Assimilate or Perish

There are other reasons why people began to drift away from Silverlight, of course. Microsoft, too, didn’t help matters. Microsoft has a lot of means by which it interacts with people and companies using its products in interesting ways: The MVP program, TAP programs, early-access programs, Insider Programs, Metro (not the UI framework) programs, and I’m probably forgetting at least six others. The companies and people that participate in these programs gain the ability to influence products but also a huge head start at building knowledge which is a nice competitive advantage. If your company decides to use a new feature of SQL Server, would you rather hire a consultant who’s been influencing the product under an NDA for a year, or someone who just got access at the same time you did? For this reason, there’s a very large community of people and companies for whom it pays big to align with Microsoft, lock step.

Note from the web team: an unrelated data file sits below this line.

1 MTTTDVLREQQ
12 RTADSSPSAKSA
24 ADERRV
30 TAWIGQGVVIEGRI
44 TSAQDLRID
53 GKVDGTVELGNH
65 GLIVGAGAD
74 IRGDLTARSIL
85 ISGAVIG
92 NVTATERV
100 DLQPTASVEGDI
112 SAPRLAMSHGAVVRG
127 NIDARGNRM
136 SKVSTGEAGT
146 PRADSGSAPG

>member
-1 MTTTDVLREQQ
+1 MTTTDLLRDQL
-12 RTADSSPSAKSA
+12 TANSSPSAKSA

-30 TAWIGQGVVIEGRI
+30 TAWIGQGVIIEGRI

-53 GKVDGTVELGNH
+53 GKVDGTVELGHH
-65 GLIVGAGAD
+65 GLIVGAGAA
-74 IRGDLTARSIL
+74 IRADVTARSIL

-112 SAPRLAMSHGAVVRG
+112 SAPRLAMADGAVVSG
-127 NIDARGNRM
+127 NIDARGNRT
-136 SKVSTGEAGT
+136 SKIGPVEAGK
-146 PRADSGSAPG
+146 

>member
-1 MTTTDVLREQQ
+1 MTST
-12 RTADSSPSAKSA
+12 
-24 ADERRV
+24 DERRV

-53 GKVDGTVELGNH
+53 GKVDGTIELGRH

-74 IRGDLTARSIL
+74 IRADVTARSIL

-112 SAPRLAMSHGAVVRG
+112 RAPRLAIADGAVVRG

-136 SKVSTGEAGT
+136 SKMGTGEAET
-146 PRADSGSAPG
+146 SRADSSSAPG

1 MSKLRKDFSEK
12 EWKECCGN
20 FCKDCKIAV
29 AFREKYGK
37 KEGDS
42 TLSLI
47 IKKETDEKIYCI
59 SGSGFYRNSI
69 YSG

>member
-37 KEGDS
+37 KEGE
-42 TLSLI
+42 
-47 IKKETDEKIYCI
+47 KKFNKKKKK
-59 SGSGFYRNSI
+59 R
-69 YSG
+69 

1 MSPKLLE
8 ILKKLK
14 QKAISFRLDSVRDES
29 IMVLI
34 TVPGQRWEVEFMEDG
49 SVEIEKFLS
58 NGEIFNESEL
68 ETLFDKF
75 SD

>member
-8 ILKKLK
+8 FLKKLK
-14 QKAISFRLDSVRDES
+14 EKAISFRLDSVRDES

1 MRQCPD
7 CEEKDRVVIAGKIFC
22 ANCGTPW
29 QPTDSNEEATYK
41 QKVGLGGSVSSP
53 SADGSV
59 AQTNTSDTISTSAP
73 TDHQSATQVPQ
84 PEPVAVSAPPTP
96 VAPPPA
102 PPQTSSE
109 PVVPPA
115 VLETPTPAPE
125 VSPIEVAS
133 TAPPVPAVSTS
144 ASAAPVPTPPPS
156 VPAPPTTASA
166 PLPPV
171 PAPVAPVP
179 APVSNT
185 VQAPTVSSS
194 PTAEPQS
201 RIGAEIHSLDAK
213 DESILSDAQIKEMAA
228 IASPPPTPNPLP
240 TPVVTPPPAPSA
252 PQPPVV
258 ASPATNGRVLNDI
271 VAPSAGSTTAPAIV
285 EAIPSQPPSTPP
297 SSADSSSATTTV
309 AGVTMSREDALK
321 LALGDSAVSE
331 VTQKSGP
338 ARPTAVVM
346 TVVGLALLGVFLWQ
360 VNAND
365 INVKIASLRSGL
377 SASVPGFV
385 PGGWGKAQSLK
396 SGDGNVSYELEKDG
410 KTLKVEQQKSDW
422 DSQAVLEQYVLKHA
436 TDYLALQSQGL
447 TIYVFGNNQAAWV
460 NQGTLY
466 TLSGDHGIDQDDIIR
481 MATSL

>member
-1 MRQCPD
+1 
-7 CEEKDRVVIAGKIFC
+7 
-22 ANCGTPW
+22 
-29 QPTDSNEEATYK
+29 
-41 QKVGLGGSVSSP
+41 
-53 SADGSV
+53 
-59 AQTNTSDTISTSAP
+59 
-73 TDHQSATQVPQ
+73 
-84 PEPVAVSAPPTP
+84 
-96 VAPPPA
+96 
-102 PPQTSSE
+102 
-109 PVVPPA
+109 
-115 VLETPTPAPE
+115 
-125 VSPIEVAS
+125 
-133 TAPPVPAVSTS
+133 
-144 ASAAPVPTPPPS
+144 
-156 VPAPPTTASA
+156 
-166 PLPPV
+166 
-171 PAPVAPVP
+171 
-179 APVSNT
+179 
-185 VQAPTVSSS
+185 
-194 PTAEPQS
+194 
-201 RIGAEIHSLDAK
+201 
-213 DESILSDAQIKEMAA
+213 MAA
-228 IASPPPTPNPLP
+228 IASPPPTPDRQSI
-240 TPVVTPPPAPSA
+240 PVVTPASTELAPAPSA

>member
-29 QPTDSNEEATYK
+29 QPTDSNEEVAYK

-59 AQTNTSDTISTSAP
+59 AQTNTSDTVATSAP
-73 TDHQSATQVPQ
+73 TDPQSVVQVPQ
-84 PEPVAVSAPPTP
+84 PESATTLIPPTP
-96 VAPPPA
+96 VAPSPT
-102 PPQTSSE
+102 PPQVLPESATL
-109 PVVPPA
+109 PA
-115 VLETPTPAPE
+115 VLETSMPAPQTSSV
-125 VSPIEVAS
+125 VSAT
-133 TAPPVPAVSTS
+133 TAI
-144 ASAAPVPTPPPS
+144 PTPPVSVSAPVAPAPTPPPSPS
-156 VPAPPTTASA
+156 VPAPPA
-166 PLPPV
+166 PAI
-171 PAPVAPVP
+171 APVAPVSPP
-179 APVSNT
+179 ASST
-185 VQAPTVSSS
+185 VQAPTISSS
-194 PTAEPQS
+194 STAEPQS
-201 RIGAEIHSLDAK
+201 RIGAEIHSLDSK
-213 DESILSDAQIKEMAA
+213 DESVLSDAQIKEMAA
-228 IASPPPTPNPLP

An investment in Silverlight may not quite seem like it belongs in the same category as, say, betting your business on SQL Server, but there are some additional factors. As I am fond of saying, when you choose a technology platform, you are also choosing the community behind that platform. If something like Silverlight is perceived as being on its way out, will you attract career-conscious engineers to work with you by espousing it? If you depend on your relationship with a giant vendor like Microsoft and they are shifting their direction in a particular area, hadn’t you better shift as well or risk losing their attention and good will?

Is that my cheese over there?